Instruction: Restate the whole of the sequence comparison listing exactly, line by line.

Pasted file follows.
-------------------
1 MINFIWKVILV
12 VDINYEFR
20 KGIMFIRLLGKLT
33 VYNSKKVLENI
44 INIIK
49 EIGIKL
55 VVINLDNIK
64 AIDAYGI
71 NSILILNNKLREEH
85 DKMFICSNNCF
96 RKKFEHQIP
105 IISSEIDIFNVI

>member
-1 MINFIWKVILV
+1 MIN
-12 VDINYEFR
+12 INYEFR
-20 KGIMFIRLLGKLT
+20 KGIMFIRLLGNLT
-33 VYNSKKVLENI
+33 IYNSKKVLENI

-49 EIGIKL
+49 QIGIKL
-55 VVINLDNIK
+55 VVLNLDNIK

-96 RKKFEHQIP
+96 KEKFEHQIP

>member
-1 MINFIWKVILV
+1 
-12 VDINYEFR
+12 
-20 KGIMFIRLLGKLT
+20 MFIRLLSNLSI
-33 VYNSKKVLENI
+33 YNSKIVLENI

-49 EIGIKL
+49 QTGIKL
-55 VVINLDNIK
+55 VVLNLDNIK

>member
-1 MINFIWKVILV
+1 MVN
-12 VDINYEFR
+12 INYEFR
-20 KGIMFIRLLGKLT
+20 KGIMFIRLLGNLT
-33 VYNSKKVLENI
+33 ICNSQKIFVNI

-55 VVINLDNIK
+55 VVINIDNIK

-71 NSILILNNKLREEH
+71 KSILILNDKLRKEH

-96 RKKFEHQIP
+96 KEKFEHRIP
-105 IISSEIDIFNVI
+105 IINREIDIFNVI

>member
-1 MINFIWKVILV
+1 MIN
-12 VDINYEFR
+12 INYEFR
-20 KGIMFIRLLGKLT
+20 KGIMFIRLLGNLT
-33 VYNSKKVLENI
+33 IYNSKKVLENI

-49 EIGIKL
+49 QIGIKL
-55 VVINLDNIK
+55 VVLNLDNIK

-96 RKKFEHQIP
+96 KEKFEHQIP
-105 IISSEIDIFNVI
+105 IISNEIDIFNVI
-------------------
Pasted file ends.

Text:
1 MINFIWKVILV
12 VDINYEFR
20 KGIMFIRLLGKLT
33 VYNSKKVLENI
44 INIIK
49 EIGIKL
55 VVINLDNIK
64 AIDAYGI
71 NSILILNNKLREEH
85 DKMFICSNNCF
96 RKKFEHQIP
105 IISSEIDIFNVI

>member
-1 MINFIWKVILV
+1 MIN
-12 VDINYEFR
+12 INYEFR
-20 KGIMFIRLLGKLT
+20 KGIMFIRLLGNLT
-33 VYNSKKVLENI
+33 IYNSKKVLENI

-49 EIGIKL
+49 QIGIKL
-55 VVINLDNIK
+55 VVLNLDNIK

-96 RKKFEHQIP
+96 KEKFEHQIP

>member
-1 MINFIWKVILV
+1 
-12 VDINYEFR
+12 
-20 KGIMFIRLLGKLT
+20 MFIRLLSNLSI
-33 VYNSKKVLENI
+33 YNSKIVLENI

-49 EIGIKL
+49 QTGIKL
-55 VVINLDNIK
+55 VVLNLDNIK

>member
-1 MINFIWKVILV
+1 MVN
-12 VDINYEFR
+12 INYEFR
-20 KGIMFIRLLGKLT
+20 KGIMFIRLLGNLT
-33 VYNSKKVLENI
+33 ICNSQKIFVNI

-55 VVINLDNIK
+55 VVINIDNIK

-71 NSILILNNKLREEH
+71 KSILILNDKLRKEH

-96 RKKFEHQIP
+96 KEKFEHRIP
-105 IISSEIDIFNVI
+105 IINREIDIFNVI

>member
-1 MINFIWKVILV
+1 MIN
-12 VDINYEFR
+12 INYEFR
-20 KGIMFIRLLGKLT
+20 KGIMFIRLLGNLT
-33 VYNSKKVLENI
+33 IYNSKKVLENI

-49 EIGIKL
+49 QIGIKL
-55 VVINLDNIK
+55 VVLNLDNIK

-96 RKKFEHQIP
+96 KEKFEHQIP
-105 IISSEIDIFNVI
+105 IISNEIDIFNVI